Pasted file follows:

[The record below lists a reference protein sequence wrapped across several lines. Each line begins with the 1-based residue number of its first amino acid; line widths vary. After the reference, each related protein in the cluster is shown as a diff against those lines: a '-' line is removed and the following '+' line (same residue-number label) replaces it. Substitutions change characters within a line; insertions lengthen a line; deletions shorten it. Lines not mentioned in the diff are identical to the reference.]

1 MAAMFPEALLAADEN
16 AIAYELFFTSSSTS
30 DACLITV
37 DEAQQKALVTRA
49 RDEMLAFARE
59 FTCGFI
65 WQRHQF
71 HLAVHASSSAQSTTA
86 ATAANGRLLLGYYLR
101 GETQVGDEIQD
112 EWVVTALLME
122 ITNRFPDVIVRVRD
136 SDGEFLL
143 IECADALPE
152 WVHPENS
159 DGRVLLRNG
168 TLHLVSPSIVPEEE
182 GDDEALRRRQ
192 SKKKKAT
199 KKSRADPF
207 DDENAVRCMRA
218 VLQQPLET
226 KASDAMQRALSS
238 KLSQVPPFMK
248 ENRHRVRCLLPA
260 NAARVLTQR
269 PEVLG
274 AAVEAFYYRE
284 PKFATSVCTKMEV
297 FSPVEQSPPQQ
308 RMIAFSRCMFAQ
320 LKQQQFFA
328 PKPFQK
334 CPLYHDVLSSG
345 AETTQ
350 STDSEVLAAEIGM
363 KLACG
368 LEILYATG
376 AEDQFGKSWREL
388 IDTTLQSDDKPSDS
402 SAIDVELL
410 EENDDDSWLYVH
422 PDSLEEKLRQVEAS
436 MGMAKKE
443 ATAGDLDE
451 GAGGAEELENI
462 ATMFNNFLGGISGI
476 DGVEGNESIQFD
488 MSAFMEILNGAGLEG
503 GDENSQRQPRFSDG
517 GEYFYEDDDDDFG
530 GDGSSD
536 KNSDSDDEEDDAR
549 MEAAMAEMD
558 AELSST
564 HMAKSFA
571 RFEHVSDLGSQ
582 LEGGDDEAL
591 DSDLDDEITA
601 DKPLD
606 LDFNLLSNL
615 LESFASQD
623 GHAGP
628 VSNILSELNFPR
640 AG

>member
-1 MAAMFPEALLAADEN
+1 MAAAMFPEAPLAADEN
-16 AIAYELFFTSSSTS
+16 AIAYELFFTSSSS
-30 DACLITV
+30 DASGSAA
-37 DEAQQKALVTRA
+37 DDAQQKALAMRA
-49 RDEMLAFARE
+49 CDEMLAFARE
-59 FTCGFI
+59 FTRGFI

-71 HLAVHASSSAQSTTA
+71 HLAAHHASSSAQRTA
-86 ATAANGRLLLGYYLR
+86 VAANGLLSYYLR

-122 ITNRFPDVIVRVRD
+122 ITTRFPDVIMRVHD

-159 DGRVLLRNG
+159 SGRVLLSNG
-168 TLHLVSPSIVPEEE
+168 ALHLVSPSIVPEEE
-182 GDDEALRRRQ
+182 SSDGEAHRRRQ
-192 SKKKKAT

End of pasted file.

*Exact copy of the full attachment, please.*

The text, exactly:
[The record below lists a reference protein sequence wrapped across several lines. Each line begins with the 1-based residue number of its first amino acid; line widths vary. After the reference, each related protein in the cluster is shown as a diff against those lines: a '-' line is removed and the following '+' line (same residue-number label) replaces it. Substitutions change characters within a line; insertions lengthen a line; deletions shorten it. Lines not mentioned in the diff are identical to the reference.]

1 MAAMFPEALLAADEN
16 AIAYELFFTSSSTS
30 DACLITV
37 DEAQQKALVTRA
49 RDEMLAFARE
59 FTCGFI
65 WQRHQF
71 HLAVHASSSAQSTTA
86 ATAANGRLLLGYYLR
101 GETQVGDEIQD
112 EWVVTALLME
122 ITNRFPDVIVRVRD
136 SDGEFLL
143 IECADALPE
152 WVHPENS
159 DGRVLLRNG
168 TLHLVSPSIVPEEE
182 GDDEALRRRQ
192 SKKKKAT
199 KKSRADPF
207 DDENAVRCMRA
218 VLQQPLET
226 KASDAMQRALSS
238 KLSQVPPFMK
248 ENRHRVRCLLPA
260 NAARVLTQR
269 PEVLG
274 AAVEAFYYRE
284 PKFATSVCTKMEV
297 FSPVEQSPPQQ
308 RMIAFSRCMFAQ
320 LKQQQFFA
328 PKPFQK
334 CPLYHDVLSSG
345 AETTQ
350 STDSEVLAAEIGM
363 KLACG
368 LEILYATG
376 AEDQFGKSWREL
388 IDTTLQSDDKPSDS
402 SAIDVELL
410 EENDDDSWLYVH
422 PDSLEEKLRQVEAS
436 MGMAKKE
443 ATAGDLDE
451 GAGGAEELENI
462 ATMFNNFLGGISGI
476 DGVEGNESIQFD
488 MSAFMEILNGAGLEG
503 GDENSQRQPRFSDG
517 GEYFYEDDDDDFG
530 GDGSSD
536 KNSDSDDEEDDAR
549 MEAAMAEMD
558 AELSST
564 HMAKSFA
571 RFEHVSDLGSQ
582 LEGGDDEAL
591 DSDLDDEITA
601 DKPLD
606 LDFNLLSNL
615 LESFASQD
623 GHAGP
628 VSNILSELNFPR
640 AG

>member
-1 MAAMFPEALLAADEN
+1 MAAAMFPEAPLAADEN
-16 AIAYELFFTSSSTS
+16 AIAYELFFTSSSS
-30 DACLITV
+30 DASGSAA
-37 DEAQQKALVTRA
+37 DDAQQKALAMRA
-49 RDEMLAFARE
+49 CDEMLAFARE
-59 FTCGFI
+59 FTRGFI

-71 HLAVHASSSAQSTTA
+71 HLAAHHASSSAQRTA
-86 ATAANGRLLLGYYLR
+86 VAANGLLSYYLR

-122 ITNRFPDVIVRVRD
+122 ITTRFPDVIMRVHD

-159 DGRVLLRNG
+159 SGRVLLSNG
-168 TLHLVSPSIVPEEE
+168 ALHLVSPSIVPEEE
-182 GDDEALRRRQ
+182 SSDGEAHRRRQ
-192 SKKKKAT